(CN) – California Gov. Jerry Brown released his revised budget Thursday, but any mention of increased funding for California’s court system was notably absent.
The news comes as a huge blow to the courts. Earlier this year, judges and court clerks grappled with Brown’s plans to eliminate fines and fees, on which the courts are increasingly relying to stay open.
Brown’s initial January budget plan proposed doing away with $300 civil assessments, which judges can impose on people who don’t show up in court after being charged with traffic infractions, misdemeanors or felonies.
The governor also wants to repeal the suspension of driver’s licenses of people who don’t pay traffic tickets or other fines. While these penalties are spurned by the Brown administration as unfairly punishing the poor, they generate tens of millions in revenue for courts, cities, counties and special state programs. Brown’s May revision promises no new funding to recoup the loss.
State Department of Finance Director Jay Cohen said Thursday that Brown is interested in keeping the judiciary’s budget at its current level.
“We’re always open to conversations about adding more money, but as the governor said, if you put more money in the courts you’re taking from somewhere else,” Cohen said, quickly pointing out that at least the judiciary won’t see its budget cut this year.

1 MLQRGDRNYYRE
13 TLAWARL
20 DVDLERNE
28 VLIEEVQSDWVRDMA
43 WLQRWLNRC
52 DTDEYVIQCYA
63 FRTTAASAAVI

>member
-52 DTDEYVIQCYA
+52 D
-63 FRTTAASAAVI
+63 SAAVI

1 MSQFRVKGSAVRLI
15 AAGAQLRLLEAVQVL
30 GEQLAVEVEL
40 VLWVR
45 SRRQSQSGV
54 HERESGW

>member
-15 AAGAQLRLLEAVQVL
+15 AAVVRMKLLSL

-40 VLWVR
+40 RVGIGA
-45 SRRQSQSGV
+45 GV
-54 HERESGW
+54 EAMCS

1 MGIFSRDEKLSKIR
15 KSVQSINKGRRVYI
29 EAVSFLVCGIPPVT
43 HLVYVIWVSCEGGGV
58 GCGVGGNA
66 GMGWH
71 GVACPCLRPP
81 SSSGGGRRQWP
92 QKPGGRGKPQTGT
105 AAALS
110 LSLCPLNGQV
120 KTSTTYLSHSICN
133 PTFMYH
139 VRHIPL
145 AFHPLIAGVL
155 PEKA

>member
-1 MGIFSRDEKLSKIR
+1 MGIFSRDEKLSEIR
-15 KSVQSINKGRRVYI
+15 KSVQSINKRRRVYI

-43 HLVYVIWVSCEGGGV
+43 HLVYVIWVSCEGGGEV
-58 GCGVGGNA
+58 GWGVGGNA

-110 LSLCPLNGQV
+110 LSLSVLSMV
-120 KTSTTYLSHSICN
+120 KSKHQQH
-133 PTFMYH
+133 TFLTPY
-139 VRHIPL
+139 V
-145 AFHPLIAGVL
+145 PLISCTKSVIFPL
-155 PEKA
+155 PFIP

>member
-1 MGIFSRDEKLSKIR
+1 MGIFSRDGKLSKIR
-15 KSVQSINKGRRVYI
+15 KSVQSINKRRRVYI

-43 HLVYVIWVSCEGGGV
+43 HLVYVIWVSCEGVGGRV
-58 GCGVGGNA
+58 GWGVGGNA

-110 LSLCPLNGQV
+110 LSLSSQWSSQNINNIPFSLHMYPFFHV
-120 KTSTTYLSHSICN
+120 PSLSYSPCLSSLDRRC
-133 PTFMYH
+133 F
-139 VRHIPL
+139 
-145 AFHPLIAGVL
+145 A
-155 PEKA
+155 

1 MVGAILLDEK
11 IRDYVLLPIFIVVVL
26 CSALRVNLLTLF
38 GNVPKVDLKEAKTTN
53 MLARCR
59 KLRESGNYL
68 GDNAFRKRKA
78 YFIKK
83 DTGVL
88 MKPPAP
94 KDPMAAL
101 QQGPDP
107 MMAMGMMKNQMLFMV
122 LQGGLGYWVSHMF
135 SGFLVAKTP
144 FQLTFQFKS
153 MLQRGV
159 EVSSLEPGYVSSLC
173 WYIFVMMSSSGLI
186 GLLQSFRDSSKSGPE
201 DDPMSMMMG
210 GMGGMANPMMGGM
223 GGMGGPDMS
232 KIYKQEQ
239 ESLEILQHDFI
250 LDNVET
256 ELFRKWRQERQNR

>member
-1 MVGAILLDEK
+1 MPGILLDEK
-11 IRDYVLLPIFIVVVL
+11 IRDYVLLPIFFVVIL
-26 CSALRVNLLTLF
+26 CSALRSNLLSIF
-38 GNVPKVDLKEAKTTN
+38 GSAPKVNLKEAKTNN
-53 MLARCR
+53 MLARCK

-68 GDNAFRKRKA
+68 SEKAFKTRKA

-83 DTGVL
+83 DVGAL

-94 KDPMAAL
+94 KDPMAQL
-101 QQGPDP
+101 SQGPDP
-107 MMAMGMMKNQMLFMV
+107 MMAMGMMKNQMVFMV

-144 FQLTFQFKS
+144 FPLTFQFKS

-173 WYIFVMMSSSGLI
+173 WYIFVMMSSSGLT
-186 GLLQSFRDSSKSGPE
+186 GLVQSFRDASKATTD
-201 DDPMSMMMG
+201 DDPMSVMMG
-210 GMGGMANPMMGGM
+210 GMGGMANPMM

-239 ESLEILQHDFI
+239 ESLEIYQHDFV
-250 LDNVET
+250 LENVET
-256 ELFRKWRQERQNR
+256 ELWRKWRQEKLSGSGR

“It’s basically the same budget we saw in January,” he said. “We’ve maintained the status quo for the May revision. There are no cuts proposed for the court system as there are in other areas.”
Brown’s January budget added $35.4 million in new funding to support California’s trial courts. The judiciary’s total budget stands at $3.6 billion.
In a statement, Chief Justice Tani Cantil-Sakauye said Brown’s May revision is neither fair nor just.
“Under this proposed budget, trial courts receive a little more than a penny for every general-fund tax dollar, less than what the courts were receiving before the Great Recession. This is neither fair nor just,” she said. “We will continue to press for adequate and stable funding for our court system.”
Cantil-Sakauye’s reaction reflects the central theme of her State of the Judiciary speech in March, where she said the courts cannot fulfill their primary mandate of providing justice without budgetary support.
“We cannot provide the justice that Californians deserve without adequate and stable funding. Inadequate funding and chronic underfunding of the courts is just one way a justice system can become unjust,” she said. “To be sure, a justice system and our checks and balances can fail in the face of fear and prejudice. But they can also fail with lack of funding.”